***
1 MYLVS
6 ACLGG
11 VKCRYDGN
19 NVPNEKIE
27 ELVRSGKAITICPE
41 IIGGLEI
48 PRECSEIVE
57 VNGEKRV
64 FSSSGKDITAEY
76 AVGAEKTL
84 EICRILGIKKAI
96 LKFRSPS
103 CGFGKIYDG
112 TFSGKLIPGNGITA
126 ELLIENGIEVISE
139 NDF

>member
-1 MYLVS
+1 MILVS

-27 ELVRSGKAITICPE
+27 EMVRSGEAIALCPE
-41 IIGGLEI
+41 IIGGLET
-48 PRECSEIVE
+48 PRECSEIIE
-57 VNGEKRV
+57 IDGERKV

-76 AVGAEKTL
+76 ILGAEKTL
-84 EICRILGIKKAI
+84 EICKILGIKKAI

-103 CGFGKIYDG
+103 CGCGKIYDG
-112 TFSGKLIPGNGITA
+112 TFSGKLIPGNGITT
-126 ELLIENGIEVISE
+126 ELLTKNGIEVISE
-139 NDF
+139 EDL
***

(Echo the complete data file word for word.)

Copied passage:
1 MYLVS
6 ACLGG
11 VKCRYDGN
19 NVPNEKIE
27 ELVRSGKAITICPE
41 IIGGLEI
48 PRECSEIVE
57 VNGEKRV
64 FSSSGKDITAEY
76 AVGAEKTL
84 EICRILGIKKAI
96 LKFRSPS
103 CGFGKIYDG
112 TFSGKLIPGNGITA
126 ELLIENGIEVISE
139 NDF

>member
-1 MYLVS
+1 MILVS

-27 ELVRSGKAITICPE
+27 EMVRSGEAIALCPE
-41 IIGGLEI
+41 IIGGLET
-48 PRECSEIVE
+48 PRECSEIIE
-57 VNGEKRV
+57 IDGERKV

-76 AVGAEKTL
+76 ILGAEKTL
-84 EICRILGIKKAI
+84 EICKILGIKKAI

-103 CGFGKIYDG
+103 CGCGKIYDG
-112 TFSGKLIPGNGITA
+112 TFSGKLIPGNGITT
-126 ELLIENGIEVISE
+126 ELLTKNGIEVISE
-139 NDF
+139 EDL